, which would exempt a commercial weighing or measuring device used exclusively to weigh food sold for immediate consumption from inspection and registration requirements with Texas Department of Agriculture,
which would define the events that begin the three-year period for presumption of abandonment for mutual funds.
On Wednesday, the House passed Third Reading bills and gave preliminary approval to ten bills.
by Chris Paddie (R-Marshall), which institutes state regulation and pre-empts local regulation of transportation network companies, passed to Third Reading by a vote of 110-37 after six floor amendments were adopted (it received final passage on Thursday by a vote of 110-35).
by Dan Huberty (R-Humble), a major public school finance reform bill, passed to Third Reading by a vote of 134-16 After several hours of debate and over 40 amendments considered (15 of which were adopted). It received final passage on Thursday by a vote of 132-5. Public school finance reform is a priority for Speaker Joe Straus, and after House passage of HB 21 the Speaker said, "When the Texas Supreme Court ruled our school finance system constitutional - but deeply flawed - we said that we would continue working to improve the system for students and taxpayers. Today we took a significant step in that direction with the passage of HB 21. I want to thank Chairman Huberty, the Committee on Public Education, and the members of the House for taking this step to improve public education in Texas. Texas public schools are doing a good job, and HB 21 will make them even better. This bill puts needed resources into Texas classrooms. It begins to bring long-overdue improvements to our school finance formulas. And it reduces the impact of Robin Hood by keeping more local dollars in local schools. Parents and taxpayers know that our school finance system needs reform. House Bill 21 begins to implement those reforms. If this type of legislation does not become law, property taxes will increase and more school districts will send their local dollars to other parts of the state. We cannot and should not continue to put more and more of the burden on property taxes. Fully reforming our school finance system may take several years and much more work, but now is the right time to start."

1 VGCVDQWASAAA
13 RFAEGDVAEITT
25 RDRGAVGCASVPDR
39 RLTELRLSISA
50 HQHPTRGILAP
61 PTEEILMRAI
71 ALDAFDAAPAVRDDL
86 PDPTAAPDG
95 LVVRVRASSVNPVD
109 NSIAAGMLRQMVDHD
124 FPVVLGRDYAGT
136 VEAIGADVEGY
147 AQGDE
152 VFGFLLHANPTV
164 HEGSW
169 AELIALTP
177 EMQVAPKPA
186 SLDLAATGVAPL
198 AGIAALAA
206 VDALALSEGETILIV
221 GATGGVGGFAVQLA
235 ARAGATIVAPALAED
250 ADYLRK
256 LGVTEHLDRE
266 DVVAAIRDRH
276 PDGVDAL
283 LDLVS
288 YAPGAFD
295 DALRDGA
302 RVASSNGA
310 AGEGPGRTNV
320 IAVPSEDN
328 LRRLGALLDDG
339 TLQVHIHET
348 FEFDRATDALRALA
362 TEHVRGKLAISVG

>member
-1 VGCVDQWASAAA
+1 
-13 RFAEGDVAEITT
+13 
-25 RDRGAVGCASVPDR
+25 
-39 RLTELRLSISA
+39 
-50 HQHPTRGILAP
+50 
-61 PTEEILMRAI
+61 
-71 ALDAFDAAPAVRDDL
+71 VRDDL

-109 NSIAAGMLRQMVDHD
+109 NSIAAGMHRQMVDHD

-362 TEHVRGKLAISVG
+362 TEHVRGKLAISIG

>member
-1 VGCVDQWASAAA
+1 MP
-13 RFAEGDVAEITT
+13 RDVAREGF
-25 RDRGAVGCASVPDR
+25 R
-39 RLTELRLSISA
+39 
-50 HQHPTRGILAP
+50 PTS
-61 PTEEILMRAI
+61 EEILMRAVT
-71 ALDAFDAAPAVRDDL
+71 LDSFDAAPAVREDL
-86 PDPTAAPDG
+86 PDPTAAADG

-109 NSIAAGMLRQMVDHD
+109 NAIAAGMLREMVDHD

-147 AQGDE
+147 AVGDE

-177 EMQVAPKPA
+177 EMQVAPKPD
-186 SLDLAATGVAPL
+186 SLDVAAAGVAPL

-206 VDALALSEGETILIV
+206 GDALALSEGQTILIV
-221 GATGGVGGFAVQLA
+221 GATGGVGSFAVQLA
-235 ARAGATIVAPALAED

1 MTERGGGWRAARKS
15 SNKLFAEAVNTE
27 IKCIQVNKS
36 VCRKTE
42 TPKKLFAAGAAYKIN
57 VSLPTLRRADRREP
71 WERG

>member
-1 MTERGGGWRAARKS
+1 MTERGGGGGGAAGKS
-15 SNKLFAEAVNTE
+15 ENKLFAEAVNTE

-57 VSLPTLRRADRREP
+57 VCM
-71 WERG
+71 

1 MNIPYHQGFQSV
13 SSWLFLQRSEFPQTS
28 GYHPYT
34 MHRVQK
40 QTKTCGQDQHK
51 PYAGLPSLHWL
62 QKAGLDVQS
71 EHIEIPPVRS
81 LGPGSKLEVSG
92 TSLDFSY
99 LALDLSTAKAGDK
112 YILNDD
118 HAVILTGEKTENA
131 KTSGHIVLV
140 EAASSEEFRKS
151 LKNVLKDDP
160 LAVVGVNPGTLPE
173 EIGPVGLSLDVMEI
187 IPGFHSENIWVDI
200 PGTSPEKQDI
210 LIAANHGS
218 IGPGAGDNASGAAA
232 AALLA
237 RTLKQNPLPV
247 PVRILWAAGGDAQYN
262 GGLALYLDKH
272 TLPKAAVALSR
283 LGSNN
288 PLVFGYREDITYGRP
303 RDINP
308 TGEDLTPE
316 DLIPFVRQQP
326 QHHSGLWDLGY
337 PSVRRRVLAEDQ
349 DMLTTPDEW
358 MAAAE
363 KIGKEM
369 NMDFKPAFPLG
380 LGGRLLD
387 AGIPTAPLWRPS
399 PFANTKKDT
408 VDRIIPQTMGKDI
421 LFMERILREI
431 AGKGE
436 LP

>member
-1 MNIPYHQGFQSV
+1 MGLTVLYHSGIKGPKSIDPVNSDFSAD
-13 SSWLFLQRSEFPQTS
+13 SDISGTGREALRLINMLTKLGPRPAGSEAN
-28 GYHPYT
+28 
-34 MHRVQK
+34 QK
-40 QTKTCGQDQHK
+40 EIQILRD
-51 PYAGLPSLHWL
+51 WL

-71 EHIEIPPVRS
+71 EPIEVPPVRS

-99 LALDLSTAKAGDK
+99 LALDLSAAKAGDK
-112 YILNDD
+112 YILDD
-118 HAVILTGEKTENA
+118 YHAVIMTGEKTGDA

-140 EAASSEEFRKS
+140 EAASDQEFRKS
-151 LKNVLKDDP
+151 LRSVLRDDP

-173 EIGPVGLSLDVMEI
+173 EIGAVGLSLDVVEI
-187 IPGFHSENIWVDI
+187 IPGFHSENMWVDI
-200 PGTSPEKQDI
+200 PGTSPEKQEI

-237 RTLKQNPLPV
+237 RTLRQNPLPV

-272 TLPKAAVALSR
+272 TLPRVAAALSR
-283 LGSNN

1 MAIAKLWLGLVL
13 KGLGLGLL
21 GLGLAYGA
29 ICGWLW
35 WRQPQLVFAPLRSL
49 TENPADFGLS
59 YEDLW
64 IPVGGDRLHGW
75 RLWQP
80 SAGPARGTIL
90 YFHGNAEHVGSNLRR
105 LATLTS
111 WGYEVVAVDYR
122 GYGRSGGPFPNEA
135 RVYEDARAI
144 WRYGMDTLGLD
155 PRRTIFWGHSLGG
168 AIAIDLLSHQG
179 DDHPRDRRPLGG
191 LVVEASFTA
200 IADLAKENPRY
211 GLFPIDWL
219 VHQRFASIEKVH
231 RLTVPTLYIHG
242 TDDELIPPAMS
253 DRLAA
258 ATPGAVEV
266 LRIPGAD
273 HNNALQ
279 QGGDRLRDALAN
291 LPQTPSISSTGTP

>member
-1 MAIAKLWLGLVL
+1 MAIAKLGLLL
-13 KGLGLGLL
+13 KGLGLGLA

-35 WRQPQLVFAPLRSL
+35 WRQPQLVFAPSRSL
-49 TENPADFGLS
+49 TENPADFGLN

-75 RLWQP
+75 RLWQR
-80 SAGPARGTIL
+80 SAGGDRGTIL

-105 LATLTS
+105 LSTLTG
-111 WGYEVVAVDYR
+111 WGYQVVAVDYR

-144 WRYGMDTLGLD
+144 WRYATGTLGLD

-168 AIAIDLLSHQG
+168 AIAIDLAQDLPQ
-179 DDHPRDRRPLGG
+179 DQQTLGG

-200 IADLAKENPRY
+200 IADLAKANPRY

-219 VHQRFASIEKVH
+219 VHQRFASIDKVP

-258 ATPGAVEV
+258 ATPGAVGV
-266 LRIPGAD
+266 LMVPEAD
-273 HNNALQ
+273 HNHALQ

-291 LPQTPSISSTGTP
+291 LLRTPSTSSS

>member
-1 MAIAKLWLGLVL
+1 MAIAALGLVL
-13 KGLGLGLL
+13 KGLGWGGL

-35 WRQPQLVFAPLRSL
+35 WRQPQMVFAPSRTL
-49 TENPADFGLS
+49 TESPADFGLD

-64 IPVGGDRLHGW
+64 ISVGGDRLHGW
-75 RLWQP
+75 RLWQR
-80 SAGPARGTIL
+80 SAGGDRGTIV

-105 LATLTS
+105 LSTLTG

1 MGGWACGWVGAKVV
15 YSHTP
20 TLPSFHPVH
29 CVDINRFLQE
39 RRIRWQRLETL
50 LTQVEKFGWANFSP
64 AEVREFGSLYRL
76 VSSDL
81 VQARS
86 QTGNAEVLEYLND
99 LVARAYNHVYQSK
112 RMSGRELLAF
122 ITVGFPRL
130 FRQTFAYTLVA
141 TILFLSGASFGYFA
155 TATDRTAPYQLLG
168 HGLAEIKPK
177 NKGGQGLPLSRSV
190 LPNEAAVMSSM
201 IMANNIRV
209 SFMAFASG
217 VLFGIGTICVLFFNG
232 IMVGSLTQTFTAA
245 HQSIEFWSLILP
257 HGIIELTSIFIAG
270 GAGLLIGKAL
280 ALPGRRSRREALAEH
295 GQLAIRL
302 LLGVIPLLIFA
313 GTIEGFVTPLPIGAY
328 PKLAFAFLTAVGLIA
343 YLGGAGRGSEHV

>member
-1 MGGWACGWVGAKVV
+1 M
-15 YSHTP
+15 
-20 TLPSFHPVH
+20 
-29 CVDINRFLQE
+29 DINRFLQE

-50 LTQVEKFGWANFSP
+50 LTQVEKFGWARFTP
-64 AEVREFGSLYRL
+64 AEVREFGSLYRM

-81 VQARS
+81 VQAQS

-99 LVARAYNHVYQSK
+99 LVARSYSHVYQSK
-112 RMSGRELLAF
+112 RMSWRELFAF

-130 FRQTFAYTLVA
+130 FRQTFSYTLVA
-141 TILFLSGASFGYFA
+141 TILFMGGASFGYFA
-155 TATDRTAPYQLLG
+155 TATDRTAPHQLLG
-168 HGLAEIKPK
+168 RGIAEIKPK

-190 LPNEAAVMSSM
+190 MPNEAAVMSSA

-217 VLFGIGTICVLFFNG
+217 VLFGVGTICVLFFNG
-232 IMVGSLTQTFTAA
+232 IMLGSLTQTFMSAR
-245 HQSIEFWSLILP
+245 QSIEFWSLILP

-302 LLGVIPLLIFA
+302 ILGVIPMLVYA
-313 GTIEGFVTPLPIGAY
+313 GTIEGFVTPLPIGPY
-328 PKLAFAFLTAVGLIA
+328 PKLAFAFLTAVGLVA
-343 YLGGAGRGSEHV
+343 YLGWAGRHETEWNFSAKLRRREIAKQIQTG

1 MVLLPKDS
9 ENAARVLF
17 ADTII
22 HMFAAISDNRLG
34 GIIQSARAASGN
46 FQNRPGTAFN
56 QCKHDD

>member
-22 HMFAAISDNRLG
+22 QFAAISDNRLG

On Thursday, the House passed 73 bills on the Local and Consent Calendar and 25 other bills including the ten Third Reading bills that were passed to Third Reading on Wednesday. Some of the bills that passed include:
increasing the age of adult criminal responsibility from 17 to 18,
removing home addresses before Texas Ethics Commission reports are posted,
changing the categories of formula funding for public transportation funding, and
authorizing the commissioner of an emergency services district to receive the same compensation as directors of water districts.
Appropriations Conference Committee
- Senate and House conferees were appointed for the conference committee on SB 1, the general appropriations bill. Senate conferees are Senators Jane Nelson (R-Flower Mound), Juan "Chuy" Hinojosa (D-McAllen), Joan Huffman (R-Houston), Lois Kolkhorst (R-Brenham), and Charles Schwertner (R-Georgetown). House conferees are Representatives John Zerwas (R-Fulshear), Oscar Longoria (D-Mission), Trent Ashby (R-Lufkin), Sarah Davis (R-Houston), and Larry Gonzales (R-Round Rock).
by Konni Burton (R-Colleyville) would repeal Chapter 313 of the Tax Code, the Texas Economic Development Act. In support were representatives of the Center for Public Policy Priorities, Texas Public Policy Foundation and City of Corpus Christi. In opposition were representatives of Sweetwater Economic Development Corporation, Texas Association of Manufacturers, The Wind Coalition, Texas Taxpayers and Research Association, Victoria Economic Development Corporation, Samsung Austin Semiconductor, Texas Association of Business, Texas Chemical Council, Texas Economic Development Council, Enbridge Energy, Greater Irving, Las Colinas Chamber of Commerce, BP America, Avangrid, CompTIA, Greater San Marcos Partnership, Association of Community Schools, Texas 2050 Group, Austin Chamber of Commerce, Texas Solar Power Association, Cypress Creek Renewables, Pattern Energy, Solar Energy Industries Association, Environmental Defense Fund, TechNet, Public Citizen Texas, Texas Healthcare and Bioscience Institute, Association of Electric Companies of Texas, Texas Oil and Gas Association, Dallas Regional Chamber, Longview Chamber of Commerce, BASF Corporation, Huntsman Corp., Texas Advanced Energy Business Alliance, Sierra Club-Lone Star Chapter, Texas School Coalition, Corpus Christi Regional Economic Development Council, ConocoPhillips, San Antonio Chamber of Commerce, Apex Clean Energy, Greater Houston Partnership, Dow Chemical, Freeport LNG, Lincoln Clean Energy, Metro 8 Chambers of Commerce, and Texas Economic Development Council. It was left pending.
As a reminder the next TAB Chamber Only conference call will take place May 5, 2017 at 10:00 a.m.